To reach these conclusions, EPA reviewed a variety of studies, including one in which the International Agency for Research on Cancer (IARC) concluded that glyphosate is a probable human carcinogen, and instead found that the chemical is neither carcinogenic nor an endocrine disruptor. EPA found minimal ecological risks to animals.
Two groups petitioned for review of EPA’s Interim Decision: one led by the Rural Coalition, and the other by Natural Resources Defense Council (“NRDC”). Rural Coalition challenged EPA’s conclusions on human health and insisted that EPA should have followed ESA’s procedural requirements before issuing the Interim Decision. NRDC’s challenged EPA’s ecological risk assessment, cost-benefit analysis, and risk-mitigation requirements. The court consolidated the petitions for review, and allowed Monsanto to intervene as an interested party.
What has the Ninth Circuit decided?
The Ninth Circuit’s June 2022 54 page decision provides analyzes FIFRA’s statutory requirements and EPA policies, which it applies to EPA’s actions and inactions involving glyphosate. Accordingly, the majority opinion:
Notes that the text of EPA’s cancer review found it impossible to conclude whether or not glyphosate is a human carcinogen, inconsistent with the agency’s conclusion that it “is unlikely” to be one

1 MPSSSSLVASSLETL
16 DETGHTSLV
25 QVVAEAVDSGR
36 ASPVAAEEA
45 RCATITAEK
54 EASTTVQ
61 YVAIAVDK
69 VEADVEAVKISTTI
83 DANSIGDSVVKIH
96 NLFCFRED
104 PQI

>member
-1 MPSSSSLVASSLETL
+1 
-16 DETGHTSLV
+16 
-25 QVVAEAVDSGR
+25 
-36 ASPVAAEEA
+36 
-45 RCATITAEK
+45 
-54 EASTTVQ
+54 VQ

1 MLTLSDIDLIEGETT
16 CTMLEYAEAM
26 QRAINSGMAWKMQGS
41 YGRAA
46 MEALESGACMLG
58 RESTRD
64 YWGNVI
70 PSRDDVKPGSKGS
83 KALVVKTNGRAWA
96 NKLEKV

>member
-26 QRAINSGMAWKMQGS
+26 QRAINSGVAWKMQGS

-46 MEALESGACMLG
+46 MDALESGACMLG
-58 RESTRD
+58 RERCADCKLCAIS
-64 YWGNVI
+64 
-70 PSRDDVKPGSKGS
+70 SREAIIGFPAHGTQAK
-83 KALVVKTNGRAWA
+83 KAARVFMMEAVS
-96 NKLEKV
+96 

Finds that EPA mis-applied its own guidelines when review animal carcinogenicity studies
Accordingly finds EPA’s regulatory determination regarding possible human carcinogenicity is not supported by substantial evidence, and therefore vacates it
Also finds that EPA did not comply with ESA procedural requirements for consultation with the US Fish and Wildlife Service and/or National Marine Fisheries Service
Accepts EPA’s request to remand the ecological risk assessment for further action, ordering the agency to complete work by October 2022 (which is EPA’s statutory deadline under FIFRA for re-registration review of pesticides first registered before 2007)
Because of the statutory deadline in FIFRA, EPA must complete its review by October 2022. Assuming the agency meets this deadline, further regulatory clarity will appear soon – although litigation will certainly follow any determination that does not include significant additional restrictions or even revocation of registration.
Does the organization manufacture, sell, or use glyphosate or glyphosate-using pesticides such as roundup?
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About the Author
Jon Elliott is President of Touchstone Environmental and has been a major contributor to STP’s product range for over 30 years.
Mr. Elliott has a diverse educational background. In addition to his Juris Doctor (University of California, Boalt Hall School of Law, 1981), he holds a Master of Public Policy (Goldman School of Public Policy [GSPP], UC Berkeley, 1980), and a Bachelor of Science in Mechanical Engineering (Princeton University, 1977).
Mr. Elliott is active in professional and community organizations. In addition, he is a past chairman of the Board of Directors of the GSPP Alumni Association, and past member of the Executive Committee of the State Bar of California's Environmental Law Section (including past chair of its Legislative Committee).
You may contact Mr. Elliott directly at: email@example.com